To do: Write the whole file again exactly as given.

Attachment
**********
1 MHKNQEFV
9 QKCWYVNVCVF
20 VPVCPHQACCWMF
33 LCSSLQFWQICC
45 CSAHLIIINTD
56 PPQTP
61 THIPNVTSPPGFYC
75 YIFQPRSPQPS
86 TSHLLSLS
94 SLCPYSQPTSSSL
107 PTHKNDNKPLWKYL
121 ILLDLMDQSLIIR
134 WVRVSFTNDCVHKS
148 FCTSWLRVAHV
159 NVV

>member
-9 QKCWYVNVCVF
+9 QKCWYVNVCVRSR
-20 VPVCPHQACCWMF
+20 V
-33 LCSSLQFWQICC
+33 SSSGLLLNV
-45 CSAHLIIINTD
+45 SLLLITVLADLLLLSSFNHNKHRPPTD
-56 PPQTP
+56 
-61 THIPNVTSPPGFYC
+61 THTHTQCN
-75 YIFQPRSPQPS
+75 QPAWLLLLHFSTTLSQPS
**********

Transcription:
1 MHKNQEFV
9 QKCWYVNVCVF
20 VPVCPHQACCWMF
33 LCSSLQFWQICC
45 CSAHLIIINTD
56 PPQTP
61 THIPNVTSPPGFYC
75 YIFQPRSPQPS
86 TSHLLSLS
94 SLCPYSQPTSSSL
107 PTHKNDNKPLWKYL
121 ILLDLMDQSLIIR
134 WVRVSFTNDCVHKS
148 FCTSWLRVAHV
159 NVV

>member
-9 QKCWYVNVCVF
+9 QKCWYVNVCVRSR
-20 VPVCPHQACCWMF
+20 V
-33 LCSSLQFWQICC
+33 SSSGLLLNV
-45 CSAHLIIINTD
+45 SLLLITVLADLLLLSSFNHNKHRPPTD
-56 PPQTP
+56 
-61 THIPNVTSPPGFYC
+61 THTHTQCN
-75 YIFQPRSPQPS
+75 QPAWLLLLHFSTTLSQPS